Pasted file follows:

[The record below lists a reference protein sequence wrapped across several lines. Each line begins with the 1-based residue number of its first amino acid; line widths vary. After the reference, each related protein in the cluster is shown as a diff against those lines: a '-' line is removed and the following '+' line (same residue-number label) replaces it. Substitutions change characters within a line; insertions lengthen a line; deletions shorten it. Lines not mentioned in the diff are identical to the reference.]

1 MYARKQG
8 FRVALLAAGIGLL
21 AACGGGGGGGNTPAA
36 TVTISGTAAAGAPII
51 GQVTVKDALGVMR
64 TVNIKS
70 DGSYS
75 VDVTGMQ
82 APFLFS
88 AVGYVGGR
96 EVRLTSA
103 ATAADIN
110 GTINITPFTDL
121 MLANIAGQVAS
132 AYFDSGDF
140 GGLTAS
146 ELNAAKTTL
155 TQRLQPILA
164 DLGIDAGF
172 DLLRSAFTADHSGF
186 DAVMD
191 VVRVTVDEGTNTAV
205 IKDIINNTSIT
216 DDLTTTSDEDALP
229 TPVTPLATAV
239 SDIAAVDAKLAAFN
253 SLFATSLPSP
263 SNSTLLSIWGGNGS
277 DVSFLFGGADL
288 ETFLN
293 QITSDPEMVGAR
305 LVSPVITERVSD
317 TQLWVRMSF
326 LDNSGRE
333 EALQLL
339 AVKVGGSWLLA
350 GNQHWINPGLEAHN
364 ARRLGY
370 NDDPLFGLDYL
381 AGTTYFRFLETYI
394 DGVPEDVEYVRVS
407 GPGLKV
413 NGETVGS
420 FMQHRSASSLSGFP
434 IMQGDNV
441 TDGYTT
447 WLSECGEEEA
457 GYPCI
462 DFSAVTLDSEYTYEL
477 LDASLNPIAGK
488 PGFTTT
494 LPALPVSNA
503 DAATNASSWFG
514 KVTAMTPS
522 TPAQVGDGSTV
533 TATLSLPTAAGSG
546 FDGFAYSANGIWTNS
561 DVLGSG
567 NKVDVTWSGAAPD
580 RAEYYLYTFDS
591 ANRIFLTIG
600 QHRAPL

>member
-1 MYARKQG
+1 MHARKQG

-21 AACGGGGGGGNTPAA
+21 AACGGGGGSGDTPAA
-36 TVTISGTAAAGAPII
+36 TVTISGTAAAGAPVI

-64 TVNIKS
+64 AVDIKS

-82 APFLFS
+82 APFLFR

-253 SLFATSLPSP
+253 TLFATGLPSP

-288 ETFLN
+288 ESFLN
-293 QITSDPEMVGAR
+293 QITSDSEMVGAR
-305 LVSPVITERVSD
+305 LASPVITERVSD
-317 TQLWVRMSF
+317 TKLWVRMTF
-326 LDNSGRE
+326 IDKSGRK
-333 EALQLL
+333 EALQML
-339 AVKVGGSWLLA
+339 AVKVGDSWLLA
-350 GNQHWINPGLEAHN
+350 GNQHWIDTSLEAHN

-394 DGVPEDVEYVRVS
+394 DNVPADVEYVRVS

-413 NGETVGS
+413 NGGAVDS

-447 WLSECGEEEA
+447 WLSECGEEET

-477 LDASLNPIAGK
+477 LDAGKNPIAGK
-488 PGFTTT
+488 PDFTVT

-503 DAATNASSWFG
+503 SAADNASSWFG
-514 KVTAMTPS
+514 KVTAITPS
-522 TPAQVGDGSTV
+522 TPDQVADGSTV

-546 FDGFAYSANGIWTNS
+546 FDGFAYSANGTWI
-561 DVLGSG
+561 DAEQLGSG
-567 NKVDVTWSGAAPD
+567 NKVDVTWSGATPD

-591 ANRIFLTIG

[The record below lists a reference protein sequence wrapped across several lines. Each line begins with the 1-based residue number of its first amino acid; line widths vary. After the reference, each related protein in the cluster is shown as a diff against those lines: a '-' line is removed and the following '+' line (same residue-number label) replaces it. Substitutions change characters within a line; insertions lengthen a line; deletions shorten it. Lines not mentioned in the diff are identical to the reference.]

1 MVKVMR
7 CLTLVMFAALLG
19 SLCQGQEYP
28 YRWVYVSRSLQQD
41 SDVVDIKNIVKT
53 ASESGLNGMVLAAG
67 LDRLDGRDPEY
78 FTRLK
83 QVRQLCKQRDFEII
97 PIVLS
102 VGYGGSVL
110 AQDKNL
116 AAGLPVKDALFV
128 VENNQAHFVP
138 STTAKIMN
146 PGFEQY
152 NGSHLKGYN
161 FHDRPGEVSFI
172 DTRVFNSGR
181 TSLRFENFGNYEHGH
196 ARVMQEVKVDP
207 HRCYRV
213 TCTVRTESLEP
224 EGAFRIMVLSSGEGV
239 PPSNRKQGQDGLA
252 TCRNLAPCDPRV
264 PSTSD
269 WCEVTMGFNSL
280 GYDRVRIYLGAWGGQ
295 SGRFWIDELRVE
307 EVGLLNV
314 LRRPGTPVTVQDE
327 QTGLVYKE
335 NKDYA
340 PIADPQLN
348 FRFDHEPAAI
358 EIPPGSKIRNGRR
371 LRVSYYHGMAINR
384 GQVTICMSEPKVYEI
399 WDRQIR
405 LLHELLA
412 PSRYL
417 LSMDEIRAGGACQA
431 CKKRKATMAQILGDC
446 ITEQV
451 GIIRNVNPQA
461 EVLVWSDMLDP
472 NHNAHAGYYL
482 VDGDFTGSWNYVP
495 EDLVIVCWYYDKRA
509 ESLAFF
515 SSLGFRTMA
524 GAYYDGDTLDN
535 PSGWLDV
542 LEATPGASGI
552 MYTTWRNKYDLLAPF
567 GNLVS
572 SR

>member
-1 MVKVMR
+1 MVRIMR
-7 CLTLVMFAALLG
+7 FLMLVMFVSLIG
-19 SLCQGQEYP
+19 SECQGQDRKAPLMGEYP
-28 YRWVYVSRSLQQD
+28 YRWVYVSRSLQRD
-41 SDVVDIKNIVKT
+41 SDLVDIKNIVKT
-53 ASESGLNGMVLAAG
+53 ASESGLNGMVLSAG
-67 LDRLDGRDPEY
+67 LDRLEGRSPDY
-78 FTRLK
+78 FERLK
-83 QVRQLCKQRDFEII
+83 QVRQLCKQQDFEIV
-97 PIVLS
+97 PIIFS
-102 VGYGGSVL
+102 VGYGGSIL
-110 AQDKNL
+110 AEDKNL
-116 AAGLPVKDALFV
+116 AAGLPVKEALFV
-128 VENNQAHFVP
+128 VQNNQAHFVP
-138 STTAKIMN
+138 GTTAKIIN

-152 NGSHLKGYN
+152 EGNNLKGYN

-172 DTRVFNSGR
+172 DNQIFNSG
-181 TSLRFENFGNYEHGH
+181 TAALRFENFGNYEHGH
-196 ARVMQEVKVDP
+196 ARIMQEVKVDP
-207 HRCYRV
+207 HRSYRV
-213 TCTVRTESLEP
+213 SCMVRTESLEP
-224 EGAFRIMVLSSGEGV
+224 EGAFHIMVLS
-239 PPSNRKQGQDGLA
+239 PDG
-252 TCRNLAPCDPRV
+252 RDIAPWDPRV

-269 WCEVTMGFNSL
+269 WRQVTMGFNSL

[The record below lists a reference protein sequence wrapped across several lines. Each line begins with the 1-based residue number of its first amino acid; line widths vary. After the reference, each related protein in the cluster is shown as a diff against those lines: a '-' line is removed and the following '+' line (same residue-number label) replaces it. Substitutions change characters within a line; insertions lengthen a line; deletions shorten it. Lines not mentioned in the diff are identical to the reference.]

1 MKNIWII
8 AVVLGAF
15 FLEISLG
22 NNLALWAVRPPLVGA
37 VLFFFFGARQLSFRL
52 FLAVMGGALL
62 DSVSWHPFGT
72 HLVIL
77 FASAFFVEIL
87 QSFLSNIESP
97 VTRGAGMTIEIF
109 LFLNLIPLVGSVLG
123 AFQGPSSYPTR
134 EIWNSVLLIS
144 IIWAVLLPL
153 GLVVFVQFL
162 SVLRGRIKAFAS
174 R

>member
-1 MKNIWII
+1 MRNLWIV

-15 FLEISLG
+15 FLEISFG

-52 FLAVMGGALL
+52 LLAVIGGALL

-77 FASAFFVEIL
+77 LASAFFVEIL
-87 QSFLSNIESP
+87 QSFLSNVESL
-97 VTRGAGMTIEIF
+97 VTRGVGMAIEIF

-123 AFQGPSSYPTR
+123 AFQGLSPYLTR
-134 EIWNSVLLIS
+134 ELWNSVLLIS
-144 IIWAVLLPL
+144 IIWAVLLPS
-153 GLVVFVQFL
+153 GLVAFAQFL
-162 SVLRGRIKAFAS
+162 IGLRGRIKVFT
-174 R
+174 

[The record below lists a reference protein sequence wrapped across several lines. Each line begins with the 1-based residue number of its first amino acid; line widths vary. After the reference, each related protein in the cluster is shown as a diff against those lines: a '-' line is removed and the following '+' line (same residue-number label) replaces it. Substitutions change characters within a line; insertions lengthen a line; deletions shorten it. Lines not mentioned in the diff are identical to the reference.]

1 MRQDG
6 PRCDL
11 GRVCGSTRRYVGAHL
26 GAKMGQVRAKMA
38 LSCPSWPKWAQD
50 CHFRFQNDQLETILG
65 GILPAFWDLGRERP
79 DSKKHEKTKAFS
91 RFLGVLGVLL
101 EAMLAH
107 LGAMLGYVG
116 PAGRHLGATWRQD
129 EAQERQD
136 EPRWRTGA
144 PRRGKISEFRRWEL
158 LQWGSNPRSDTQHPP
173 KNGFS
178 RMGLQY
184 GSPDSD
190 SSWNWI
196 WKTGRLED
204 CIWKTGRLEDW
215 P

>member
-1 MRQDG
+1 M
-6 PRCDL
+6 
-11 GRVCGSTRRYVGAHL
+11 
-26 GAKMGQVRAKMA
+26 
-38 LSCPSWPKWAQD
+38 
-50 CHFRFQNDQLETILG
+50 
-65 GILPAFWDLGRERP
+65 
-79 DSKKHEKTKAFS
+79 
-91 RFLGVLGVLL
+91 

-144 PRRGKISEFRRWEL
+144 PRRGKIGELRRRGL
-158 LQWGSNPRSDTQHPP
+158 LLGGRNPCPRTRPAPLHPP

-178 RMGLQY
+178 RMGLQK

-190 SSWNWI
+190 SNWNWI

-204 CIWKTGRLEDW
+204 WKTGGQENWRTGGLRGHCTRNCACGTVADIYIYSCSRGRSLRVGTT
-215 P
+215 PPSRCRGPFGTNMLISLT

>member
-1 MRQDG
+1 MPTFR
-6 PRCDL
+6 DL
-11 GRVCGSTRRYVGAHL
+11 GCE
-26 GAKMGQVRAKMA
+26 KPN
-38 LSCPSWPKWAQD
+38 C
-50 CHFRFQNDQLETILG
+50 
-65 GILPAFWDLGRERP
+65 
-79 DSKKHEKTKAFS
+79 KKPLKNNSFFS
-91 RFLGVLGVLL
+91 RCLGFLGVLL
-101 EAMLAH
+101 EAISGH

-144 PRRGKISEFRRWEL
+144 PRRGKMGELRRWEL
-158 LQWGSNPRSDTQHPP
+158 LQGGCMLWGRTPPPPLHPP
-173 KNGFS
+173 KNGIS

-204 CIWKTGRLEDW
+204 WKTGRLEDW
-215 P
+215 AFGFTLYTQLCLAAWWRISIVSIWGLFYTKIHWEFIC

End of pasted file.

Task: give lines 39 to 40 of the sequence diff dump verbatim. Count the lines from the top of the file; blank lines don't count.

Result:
364 ARRLGY
370 NDDPLFGLDYL